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Early African American Aviators

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Emory Malick

Emory Malick's official Curtiss Aviation School Class of 1912 portrait. Courtesy of Mary Groce and the Malick Family Collection.


Emory Malick's story is one of the mysteries of mixed racial heritage in America. The Malick mystery was not revealed until 2004, when Pennsylvania native Mary Groce was rummaging through a box of family papers with her cousin Aileen and found a sheet of old letterhead for an "Emory C. Malick, Licensee: Pilot No. 105." Included on the letterhead was a photograph of a handsome young man wearing his cap backward and sitting in a Curtiss pusher-type airplane.

Groce handed the letterhead to her cousin. "Have you ever seen this photo of our great-uncle Emory?" she asked. She recalls her cousin's surprise: "Aileen looked at the paper and replied, "'Oh my god. He's black'" (Maksel, 2011).

Since that day in 2004, Mary Groce has been trying to find more about her great-uncle's story. She says she was never told about Malick or her mixed racial heritage. Perhaps due to the secrecy surrounding this family's particular history, Malick's historic accomplishment escaped the comprehensive research of the Smithsonian Institution National Air & Space Museum curators and other aviation historians working to piece together the stories of America's first black aviators. The good news is that even though the family secret was kept for nearly a century, the family did preserve a considerable number of photographs and other material about Malick (Personal correspondence with Mary Groce).

Groce's family secret may also explain in part why Malick's historical significance had been lost for nearly one hundred years. Malick studied at the Curtiss Aviation School on North Island, San Diego, and received his pilot's license in March 1912. He was 31 years old, making him not only the first known African American pilot, but also the first black person to earn a pilot's license in the United States. His license was granted by the Fédération Aéronautique Internationale (FAI), based in France. Why was Malick able to earn his pilot's license in San Diego in 1912, while both Eugene Bullard in 1917 and Bessie Coleman in 1921 were forced to go to France to become licensed pilots? Was it due to Malick's friendship with influential aviation pioneer Glenn Curtiss? Perhaps Malick was passing for white, as there is evidence that census information described him as being white or mulatto.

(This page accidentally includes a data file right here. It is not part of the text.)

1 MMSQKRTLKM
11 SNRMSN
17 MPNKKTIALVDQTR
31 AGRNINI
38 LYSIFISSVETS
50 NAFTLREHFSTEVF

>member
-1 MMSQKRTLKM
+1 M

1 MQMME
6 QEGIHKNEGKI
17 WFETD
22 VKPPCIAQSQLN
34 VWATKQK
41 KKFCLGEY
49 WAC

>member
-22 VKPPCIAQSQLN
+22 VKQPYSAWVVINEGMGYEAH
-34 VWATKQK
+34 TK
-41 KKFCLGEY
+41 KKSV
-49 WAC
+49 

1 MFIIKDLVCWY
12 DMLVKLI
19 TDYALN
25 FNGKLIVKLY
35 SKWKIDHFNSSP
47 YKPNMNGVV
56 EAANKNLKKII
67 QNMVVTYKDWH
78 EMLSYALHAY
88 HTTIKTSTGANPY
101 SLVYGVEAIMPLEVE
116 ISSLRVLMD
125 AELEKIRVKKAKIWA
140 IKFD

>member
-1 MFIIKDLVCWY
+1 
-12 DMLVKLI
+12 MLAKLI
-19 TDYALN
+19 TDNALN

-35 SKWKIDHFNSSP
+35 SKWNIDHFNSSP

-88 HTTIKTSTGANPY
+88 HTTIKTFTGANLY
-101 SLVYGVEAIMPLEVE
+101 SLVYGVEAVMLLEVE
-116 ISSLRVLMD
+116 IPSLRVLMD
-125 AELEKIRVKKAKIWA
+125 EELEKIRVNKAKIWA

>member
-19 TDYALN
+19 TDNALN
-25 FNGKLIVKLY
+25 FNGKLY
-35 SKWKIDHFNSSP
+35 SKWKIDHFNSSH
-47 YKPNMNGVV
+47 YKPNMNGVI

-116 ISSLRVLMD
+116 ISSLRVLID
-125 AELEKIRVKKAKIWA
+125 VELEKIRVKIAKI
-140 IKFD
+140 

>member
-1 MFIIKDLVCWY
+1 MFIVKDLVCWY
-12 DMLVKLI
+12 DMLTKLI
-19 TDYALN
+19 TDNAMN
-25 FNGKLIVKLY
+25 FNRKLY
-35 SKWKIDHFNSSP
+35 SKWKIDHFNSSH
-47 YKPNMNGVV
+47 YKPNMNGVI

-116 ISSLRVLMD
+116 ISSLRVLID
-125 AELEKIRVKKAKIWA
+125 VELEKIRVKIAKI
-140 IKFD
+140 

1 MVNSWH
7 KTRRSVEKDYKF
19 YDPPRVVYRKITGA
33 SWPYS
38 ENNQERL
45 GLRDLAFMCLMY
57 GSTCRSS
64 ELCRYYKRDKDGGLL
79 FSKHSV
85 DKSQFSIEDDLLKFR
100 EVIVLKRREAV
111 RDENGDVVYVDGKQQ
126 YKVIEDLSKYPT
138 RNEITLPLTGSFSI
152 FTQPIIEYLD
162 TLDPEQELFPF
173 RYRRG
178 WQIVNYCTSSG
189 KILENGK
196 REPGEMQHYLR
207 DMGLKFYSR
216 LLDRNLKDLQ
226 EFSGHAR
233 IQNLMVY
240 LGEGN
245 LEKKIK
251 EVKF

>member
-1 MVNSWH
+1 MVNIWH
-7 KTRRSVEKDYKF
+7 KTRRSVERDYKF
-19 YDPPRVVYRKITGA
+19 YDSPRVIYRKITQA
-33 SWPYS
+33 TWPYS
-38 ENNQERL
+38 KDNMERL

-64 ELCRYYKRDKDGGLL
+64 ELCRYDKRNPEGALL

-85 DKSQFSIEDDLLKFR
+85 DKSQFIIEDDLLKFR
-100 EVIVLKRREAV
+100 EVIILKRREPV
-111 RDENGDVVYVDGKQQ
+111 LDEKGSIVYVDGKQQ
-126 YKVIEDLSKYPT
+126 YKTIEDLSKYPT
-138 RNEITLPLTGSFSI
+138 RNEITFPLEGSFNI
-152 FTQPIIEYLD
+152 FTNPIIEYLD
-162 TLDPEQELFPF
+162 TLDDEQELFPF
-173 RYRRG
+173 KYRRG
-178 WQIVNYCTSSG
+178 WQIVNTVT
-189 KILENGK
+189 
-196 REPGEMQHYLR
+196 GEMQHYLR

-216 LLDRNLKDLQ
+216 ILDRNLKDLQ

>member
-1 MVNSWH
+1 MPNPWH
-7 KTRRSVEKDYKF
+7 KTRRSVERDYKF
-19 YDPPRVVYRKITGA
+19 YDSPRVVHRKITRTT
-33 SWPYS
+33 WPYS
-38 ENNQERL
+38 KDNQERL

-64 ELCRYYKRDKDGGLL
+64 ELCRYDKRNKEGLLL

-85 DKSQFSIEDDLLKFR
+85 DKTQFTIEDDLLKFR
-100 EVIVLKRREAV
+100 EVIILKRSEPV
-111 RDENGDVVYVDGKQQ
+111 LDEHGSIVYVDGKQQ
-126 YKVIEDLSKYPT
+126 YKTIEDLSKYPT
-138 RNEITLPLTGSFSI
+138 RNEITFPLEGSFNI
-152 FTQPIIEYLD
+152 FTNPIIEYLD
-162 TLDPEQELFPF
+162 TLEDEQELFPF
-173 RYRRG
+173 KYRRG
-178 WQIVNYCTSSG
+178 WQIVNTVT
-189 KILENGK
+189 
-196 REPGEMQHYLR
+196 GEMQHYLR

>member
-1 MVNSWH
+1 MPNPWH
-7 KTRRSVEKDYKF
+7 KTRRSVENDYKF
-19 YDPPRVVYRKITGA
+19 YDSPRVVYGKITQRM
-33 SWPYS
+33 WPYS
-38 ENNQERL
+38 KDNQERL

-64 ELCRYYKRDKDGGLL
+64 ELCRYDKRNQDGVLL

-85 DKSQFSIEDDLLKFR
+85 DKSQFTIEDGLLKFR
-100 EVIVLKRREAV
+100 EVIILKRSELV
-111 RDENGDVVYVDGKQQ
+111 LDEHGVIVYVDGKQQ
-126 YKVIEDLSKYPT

Even with these recent findings, there remains a great deal about Malick that is unknown. Mary Groce's research has shown that before 1910 Malick built and flew his own gliders near the Susquehanna River. By 1914, according to reports in Pennsylvania's Selinsgrove Times, Malick had purchased a biplane which he flew over the town "to the wonderment of all, [...](F)actories temporarily shut down to witness the novelty." (Maksel, 2011)

Malick later moved to Philadelphia where he did aerial photography for the Aero Service Corporation and Dallin Air Surveys. He also worked for the Flying Dutchman Air Service, which offered flight instruction, aerial photography, and passenger flights, and he may have been a co-owner of the Flying Dutchman Air Service, according to Mary Groce. Records show that Malick earned a transport pilot's license from the U.S. Government in 1927, which would have also been a first for a black pilot.

Malick also participated in air shows. It was on a windy and cold March day in 1928 at an air show in Camden, New Jersey that Malick took up two passengers for a quick hop in his Waco three-seater. They were barely off the ground when the engine died. Malick banked to the left to avoid the spectators below, but the wind caught the aircraft and the Waco crashed. Malick's two passengers were injured.

Later that year Malick crashed again–the cause is not known–this time injuring himself and killing his passenger. Though he never flew again, Malick remained interested in aviation. At a flying banquet he displayed the 60-horsepower engine that powered his 1914 flight over the town. But the pioneer pilot refused all opportunities to go flying. Documents at the Snyder County Historical Society say that in the 1930s when local pilots offered to take Malick flying he would reply, "I had my fun, and now I'm done." (Maksel, 2011)

In December 1958 when he was 77 years old, Malick slipped and fell on an icy sidewalk in Philadelphia. He died in the hospital. With no identification on him, his body lay unclaimed in the morgue for more than a month until his identity could be established.

As more is learned about Malick over the period from 1912 to 1928, it will be interesting to determine whether there was any contact between Malick and other black aviation pioneers such as Eugene Bullard, Bessie Coleman, William J. Powell, Hubert Fauntleroy Julian, and James Herman Banning. It will also be interesting to determine whether the black press, including newspapers such as the Chicago Defender and Pittsburgh Courier, were aware of Malick, as these newspapers regularly covered other black aviators during this period.

Since the September 1982 opening of the Smithsonian Institution National Air & Space Museum "Black Wings" exhibit, we have learned a great deal about America's first black aviators. Emory C. Malick can now be recognized for his contributions to American aviation history, but much more remains to be learned. One of the joys of researching America's first black pilots is that another story like Malick's may be lurking around the corner.

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